Some of the prose in the book felt a little odd to me – for example the use of the word “for” instead of “because”.  It’s something I see in very formal books or historicals and it felt a little out of place here.  But, that is a small niggle and it didn’t really impede my enjoyment of the story.
Jianne and Jake have scorching sexual chemistry and Jianne gives as good as she gets.

Gasping as he stroked long fingers down the crease of her buttocks with a sensuality that was his alone, down and down and then lifting her effortlessly so that she sat on the bench. His hands on her thighs now, pushing her skirt up and parting her legs wide as he stepped in close and dragged her against him again, and all the time his lips not leaving hers for more than a moment.

‘I thought of you,’ she confessed. ‘I thought of you, and I made do,’ she whispered as she slid her hand to his wrist and forced it down between their straining bodies. ‘Like this.’ And she surged against his hand as he took his cue and stroked her, his stroke so much bolder than her own and vastly more effective. ‘Jacob?’

‘What?’ he asked hoarsely.

‘I’m tired of making do.’

Their sexy banter was the highlight of the book for me – especially the scene about the whisk and the wooden spoon. 🙂

What else? If you’re looking for an exotic setting with an unusual hero and heroine, this is your book.  I recommend 🙂

Grade: B+

Wish by Kelly Hunter

Why I read it:   After my less than successful experience with my first try of something from the Destiny imprint, I was keen to read another which I liked.  I’ve heard about Australian author Kelly Hunter from various trusted reviewers and I even have another of her Harlequin books on my TBR but I hadn’t read any.  When I saw this on NetGalley, I felt like this would be a sure bet.  I was right.
What it’s about:  (from Goodreads) All single mother Billie Temple wants for Christmas is to trade her hectic Sydney lifestyle for simple country living and a place to call home.

All widowed cattleman Adam Kincaid wants is for Billie and her son to go away.

Someone’s got a problem.

What worked for me (and what didn’t): I’ve always thought it takes a special talent to write short.  To tell a good story in less than 100 pages is a talent I both recognise and envy (if I ever do write a book, I can’t imagine it being short!).  And, sure I could happily have read more about Billie and Adam, but, the story was told and very enjoyably too in that less than 100 pages.  

Ms. Hunter creates characters using bold strokes but which nevertheles feel complete.  She doesn’t use a lot of words to explain the characters, letting them largely speak for themselves, but there was enough that I had a very clear picture of the main players, without any of them feeling like caricatures.   I enjoyed the humor too – the way she portrayed Adam’s initial interest in Billie is one example:

Billie was doing the rounds for empties when he walked in and she looked businesslike and efficient in tailored black trousers and a crisp white shirt. Not that he’d been expecting a miniskirt, fishnets, and six-inch heels, no, but a man had his fantasies and that one had been particularly vivid.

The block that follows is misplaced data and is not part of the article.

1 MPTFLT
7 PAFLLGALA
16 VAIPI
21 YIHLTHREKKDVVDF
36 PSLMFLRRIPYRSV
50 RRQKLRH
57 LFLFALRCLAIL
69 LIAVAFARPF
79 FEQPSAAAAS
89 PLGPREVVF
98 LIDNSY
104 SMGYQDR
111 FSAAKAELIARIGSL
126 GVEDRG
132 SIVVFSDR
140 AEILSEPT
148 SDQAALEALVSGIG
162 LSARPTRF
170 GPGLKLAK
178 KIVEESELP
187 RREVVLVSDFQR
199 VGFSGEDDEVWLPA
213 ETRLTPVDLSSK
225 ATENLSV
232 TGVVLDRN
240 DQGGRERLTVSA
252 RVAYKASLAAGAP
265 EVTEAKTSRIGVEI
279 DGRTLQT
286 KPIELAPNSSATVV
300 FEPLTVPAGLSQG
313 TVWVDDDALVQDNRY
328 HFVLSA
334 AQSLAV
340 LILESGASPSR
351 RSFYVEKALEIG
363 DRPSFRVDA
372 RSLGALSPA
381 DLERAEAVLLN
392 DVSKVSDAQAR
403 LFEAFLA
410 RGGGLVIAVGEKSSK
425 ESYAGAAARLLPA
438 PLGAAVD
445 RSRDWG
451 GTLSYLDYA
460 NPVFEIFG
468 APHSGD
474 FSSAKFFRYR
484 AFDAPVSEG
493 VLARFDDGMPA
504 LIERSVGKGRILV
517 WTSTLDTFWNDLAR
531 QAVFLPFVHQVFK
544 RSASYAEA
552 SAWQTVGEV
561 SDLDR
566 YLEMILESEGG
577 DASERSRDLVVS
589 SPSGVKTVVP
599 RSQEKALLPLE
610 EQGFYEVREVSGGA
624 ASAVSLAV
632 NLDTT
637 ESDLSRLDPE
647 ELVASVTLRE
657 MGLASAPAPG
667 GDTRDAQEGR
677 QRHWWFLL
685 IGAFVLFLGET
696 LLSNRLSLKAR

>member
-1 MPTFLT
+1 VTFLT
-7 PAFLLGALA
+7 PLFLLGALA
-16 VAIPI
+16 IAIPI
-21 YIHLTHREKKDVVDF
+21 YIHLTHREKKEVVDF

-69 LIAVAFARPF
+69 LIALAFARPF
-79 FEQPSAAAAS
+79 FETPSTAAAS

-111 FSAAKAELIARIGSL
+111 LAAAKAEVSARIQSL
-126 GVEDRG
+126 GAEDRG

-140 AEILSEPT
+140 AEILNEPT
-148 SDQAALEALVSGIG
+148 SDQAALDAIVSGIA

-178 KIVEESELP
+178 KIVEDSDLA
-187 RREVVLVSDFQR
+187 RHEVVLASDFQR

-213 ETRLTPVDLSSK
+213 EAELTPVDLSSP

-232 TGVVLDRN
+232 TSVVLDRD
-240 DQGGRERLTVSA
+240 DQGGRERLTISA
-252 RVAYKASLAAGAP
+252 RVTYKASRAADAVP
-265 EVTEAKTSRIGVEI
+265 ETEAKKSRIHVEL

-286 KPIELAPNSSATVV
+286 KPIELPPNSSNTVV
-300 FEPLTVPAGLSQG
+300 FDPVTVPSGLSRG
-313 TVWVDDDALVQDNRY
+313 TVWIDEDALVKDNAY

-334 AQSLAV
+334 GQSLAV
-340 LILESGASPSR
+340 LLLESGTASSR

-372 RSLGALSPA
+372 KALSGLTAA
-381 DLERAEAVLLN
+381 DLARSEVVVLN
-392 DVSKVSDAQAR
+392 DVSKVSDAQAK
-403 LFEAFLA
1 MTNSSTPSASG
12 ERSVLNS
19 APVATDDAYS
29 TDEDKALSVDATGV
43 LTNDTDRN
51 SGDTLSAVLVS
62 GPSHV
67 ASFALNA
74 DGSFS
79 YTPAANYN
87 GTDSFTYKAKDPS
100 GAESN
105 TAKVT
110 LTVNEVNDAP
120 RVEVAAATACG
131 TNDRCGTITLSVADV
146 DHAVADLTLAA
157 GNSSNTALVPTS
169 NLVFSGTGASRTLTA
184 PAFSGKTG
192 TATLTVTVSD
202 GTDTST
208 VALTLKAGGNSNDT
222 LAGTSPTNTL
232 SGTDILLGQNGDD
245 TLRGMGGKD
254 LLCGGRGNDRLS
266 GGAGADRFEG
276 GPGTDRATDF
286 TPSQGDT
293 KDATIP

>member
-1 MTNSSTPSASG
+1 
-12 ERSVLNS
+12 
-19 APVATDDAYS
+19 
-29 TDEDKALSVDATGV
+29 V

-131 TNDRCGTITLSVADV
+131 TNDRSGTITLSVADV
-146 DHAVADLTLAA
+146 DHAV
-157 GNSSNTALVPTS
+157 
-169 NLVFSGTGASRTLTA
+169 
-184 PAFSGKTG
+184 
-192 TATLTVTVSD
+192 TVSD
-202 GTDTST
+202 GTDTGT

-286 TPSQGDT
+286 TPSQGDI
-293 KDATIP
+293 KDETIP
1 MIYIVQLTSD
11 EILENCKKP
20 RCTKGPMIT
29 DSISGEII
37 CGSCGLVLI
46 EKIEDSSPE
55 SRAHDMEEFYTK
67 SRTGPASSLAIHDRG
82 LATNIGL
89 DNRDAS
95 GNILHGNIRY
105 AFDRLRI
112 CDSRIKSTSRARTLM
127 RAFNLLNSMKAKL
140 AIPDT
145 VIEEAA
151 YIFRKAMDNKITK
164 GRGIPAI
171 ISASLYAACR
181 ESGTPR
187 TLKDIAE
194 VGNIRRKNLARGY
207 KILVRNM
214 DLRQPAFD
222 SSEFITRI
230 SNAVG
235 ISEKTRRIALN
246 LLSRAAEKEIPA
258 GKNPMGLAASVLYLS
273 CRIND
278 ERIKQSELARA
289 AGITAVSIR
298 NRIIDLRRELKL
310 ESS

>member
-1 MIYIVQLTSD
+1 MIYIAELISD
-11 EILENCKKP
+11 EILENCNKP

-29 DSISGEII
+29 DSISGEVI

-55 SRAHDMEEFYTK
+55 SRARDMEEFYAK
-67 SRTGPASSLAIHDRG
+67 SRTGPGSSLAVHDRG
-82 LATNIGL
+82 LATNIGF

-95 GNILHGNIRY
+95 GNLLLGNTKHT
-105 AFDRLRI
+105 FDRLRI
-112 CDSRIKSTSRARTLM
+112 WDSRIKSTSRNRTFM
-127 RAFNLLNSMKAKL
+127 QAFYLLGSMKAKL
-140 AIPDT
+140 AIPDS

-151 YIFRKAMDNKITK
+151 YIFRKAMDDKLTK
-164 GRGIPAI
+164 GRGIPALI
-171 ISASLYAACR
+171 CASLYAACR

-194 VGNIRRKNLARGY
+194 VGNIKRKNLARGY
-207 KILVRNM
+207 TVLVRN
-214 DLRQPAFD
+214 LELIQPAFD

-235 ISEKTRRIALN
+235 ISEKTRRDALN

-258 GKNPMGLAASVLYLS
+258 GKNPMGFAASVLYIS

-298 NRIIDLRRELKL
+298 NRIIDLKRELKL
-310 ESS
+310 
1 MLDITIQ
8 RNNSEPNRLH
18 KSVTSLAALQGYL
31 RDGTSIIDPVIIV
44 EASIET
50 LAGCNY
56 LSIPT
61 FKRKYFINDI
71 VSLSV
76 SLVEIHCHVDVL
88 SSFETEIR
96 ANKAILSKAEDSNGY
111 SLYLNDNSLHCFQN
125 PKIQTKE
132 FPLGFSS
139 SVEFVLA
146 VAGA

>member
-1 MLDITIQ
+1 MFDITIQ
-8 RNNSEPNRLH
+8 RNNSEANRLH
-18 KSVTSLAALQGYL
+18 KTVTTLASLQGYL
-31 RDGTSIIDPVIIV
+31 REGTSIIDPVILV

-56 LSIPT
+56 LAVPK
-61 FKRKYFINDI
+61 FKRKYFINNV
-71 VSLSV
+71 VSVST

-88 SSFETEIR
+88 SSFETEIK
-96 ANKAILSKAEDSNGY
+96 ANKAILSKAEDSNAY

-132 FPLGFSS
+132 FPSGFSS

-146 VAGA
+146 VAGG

I had half expected the book would be on the sweet side of the steam scale, but I was pleasantly surprised to find that the heat level was higher than that – no shying away from use of the word clitoris.  There wasn’t tons and tons of sex – it’s not an erotic romance and of course, it’s not very long, but there was enough for the story and it was well done too.

Billie is open about her desire for Adam from early on and it is obvious he is struggling with feeling the same way even though after the death of his wife and son in a car accident some years before, he’s not looking for a relationship.  The presence of Billie and her son on his property is enough to give him the heebie geebies and it’s bringing all sorts of uncomfortable emotions to the surface.  He’s gruff and outright rude but he is at heart, a good man and a protector and he is drawn to Billie.

Eventually they start up a friends with benefits type arrangement, on the quiet and with no strings from either side – Adam can’t bring himself to use Cal’s name referring to him as “the boy” and Billie knows that a relationship with a man who can’t include her son in his life is doomed.  But, he’s sexy and she’s lonely so, despite her better judgement she embarks on a fling.   When some strange things start happening in town and it looks like Billie is under threat, Adam’s protective instincts outweigh his reticence and he takes Billie and Cal into his home.   And he finds, against his will, he likes it.

I enjoyed the Australian setting and farming work peppered throughout the story and  I liked how Billie stood up for herself with her new boss at the pub Roly and got her way in getting the pub modernised and bringing in new customers.  The “suspense” plot was a little thin I suppose but it all made sense and as I read for the romance I wasn’t bothered by it.

Billie has been through a lot in her life too and I appreciated that she was the sort of person who could take a little time to grieve but then got up and moved on with optimism, without being a Mary Sue.  Adam sees that and takes some inspiration I think.

I also enjoyed the scene where Adam went shopping.  Very fun. 🙂

The book is nothing earth-shattering – just a sweet sexy and short contemporary but I really enjoyed it.  The length is just right to finish in an evening and it left me with a smile on my face. 

What else?   According to Goodreads, the book was first released last year but it is up at NetGalley now as release for the new Destiny imprint so I guess it is getting a new audience. 

I enjoyed Ms. Hunter’s writing voice and will definitely be reading more from her.


Grade:  B+